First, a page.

The responsibility and accountability goes upward and stops at the top; but the freedom and autonomy moves downwards, it percolates to the lowest rung of the hierarchy working at the grass root level.

Today media has, on the one hand, to play a leading role towards strengthening the cause of freedom of expression and on the other to fight and ensure its own freedom.

References

  1. Beard, Charles(1947), Commission on the Freedom of the Press, A Free and Responsible Press; University of Chicago Press P-131.
  2. Blanchard, M.A. (1977), The Hutchins Commission, The press and responsibility concept, journalism monographs, 49
  3. Christians, Clifford G; Ferre, John P; Fackler, P.Mark(1993), Good News, Social Ethics and the Press, Oxford University Press, New York.
  4. Demac, Donna A.; Downing, John(1990), The Tug of War over the First Amendment, in Downing, John; Mohammadi Ali; Sreberny- Mohammadi, Annabella (eds.) Questioning the Media: A critical Introduction, Sage, PP 100-112
  5. Downing, John; Mohamaddi, Ali; Sreberny Mohammadi, Annabelle (1990).eds., Questioning the Media: A Critical Introduction, Sage.
  6. Hoggart, Richad (1770), Speaking to each other, Chatto & Windus, UK
  7. Kak, Sanjay (1996). ‘TV Viewers Suffer Ennui of Excess’, The Times of India, 24 July
  8. Mc Quail, D.(1994),Mass Communication Theory: An Introduction, London, Sage Publications.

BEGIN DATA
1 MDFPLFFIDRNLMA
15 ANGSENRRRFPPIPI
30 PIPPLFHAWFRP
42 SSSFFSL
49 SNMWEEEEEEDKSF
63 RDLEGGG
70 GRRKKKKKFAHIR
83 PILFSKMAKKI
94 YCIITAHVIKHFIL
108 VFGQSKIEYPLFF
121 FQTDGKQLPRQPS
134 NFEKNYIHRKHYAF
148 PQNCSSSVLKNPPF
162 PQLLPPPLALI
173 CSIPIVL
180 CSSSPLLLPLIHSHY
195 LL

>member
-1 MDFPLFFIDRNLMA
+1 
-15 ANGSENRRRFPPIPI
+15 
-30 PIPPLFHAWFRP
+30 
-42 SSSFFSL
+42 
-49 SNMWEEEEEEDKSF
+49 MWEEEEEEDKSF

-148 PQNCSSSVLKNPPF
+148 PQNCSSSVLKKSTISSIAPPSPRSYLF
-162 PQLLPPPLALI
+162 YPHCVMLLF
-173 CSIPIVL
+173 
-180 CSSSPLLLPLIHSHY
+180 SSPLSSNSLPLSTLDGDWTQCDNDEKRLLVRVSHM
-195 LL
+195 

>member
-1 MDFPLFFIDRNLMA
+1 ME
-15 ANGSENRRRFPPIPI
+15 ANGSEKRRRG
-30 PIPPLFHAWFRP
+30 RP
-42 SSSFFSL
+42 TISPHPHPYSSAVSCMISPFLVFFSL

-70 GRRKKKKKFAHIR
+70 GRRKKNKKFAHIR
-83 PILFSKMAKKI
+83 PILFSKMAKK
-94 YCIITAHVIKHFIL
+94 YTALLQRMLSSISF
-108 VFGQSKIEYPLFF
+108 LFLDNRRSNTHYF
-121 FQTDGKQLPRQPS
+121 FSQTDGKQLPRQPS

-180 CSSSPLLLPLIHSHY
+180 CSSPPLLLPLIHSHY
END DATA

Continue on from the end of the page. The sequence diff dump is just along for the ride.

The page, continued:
9. Mencher, Melvin (1993), Basic News Writing, Universal Book Stall, New Delhi, P-108.
  10. Mytton, Graham (1983), Mass Communication in Africa, London: Edward Arnold.
  11. Narayanan Flays Fourth Estate… (1997),(the second Durga Das Memorial lecture at the parliament Annex, 23 April’1997), the Hindustan times, 24 April
  12. Ng’ wanakilala, NKwabi (1981), Mass Communication and Development of Socialism in Tanjania Dar as Salaam: Tanjania Publishing House.
  13. Prabhu, R.(1995), Truth or Toothpaste: What does media want to be? ; A lecture delivered in a seminar organized by the Forum for National Initiative at the Constitution Club, New Delhi, March, 26.
  14. Shaw, David(1981), Watching the Watchers; The Quill, December, P-12.
  15. Siebert, Fred S, Theodore Peterson, and Wilsur Sehramm(1956), Four Theories of the Press, Urbana: University of Illinois Press, P-73.